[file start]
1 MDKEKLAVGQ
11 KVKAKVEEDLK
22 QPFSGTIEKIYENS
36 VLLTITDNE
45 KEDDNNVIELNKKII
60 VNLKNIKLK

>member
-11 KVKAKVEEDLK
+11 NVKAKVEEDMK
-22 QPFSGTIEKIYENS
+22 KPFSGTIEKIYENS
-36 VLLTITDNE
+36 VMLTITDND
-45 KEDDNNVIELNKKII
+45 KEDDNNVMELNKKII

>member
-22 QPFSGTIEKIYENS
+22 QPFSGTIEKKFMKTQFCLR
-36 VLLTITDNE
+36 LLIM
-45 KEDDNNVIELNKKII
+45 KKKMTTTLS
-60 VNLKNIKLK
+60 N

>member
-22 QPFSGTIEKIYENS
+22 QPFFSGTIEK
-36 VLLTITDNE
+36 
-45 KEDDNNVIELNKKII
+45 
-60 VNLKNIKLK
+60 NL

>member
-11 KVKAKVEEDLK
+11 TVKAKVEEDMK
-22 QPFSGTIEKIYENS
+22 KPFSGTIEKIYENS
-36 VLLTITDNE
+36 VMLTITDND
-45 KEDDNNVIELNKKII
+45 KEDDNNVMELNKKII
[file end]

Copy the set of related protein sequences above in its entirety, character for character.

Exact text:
1 MDKEKLAVGQ
11 KVKAKVEEDLK
22 QPFSGTIEKIYENS
36 VLLTITDNE
45 KEDDNNVIELNKKII
60 VNLKNIKLK

>member
-11 KVKAKVEEDLK
+11 NVKAKVEEDMK
-22 QPFSGTIEKIYENS
+22 KPFSGTIEKIYENS
-36 VLLTITDNE
+36 VMLTITDND
-45 KEDDNNVIELNKKII
+45 KEDDNNVMELNKKII

>member
-22 QPFSGTIEKIYENS
+22 QPFSGTIEKKFMKTQFCLR
-36 VLLTITDNE
+36 LLIM
-45 KEDDNNVIELNKKII
+45 KKKMTTTLS
-60 VNLKNIKLK
+60 N

>member
-22 QPFSGTIEKIYENS
+22 QPFFSGTIEK
-36 VLLTITDNE
+36 
-45 KEDDNNVIELNKKII
+45 
-60 VNLKNIKLK
+60 NL

>member
-11 KVKAKVEEDLK
+11 TVKAKVEEDMK
-22 QPFSGTIEKIYENS
+22 KPFSGTIEKIYENS
-36 VLLTITDNE
+36 VMLTITDND
-45 KEDDNNVIELNKKII
+45 KEDDNNVMELNKKII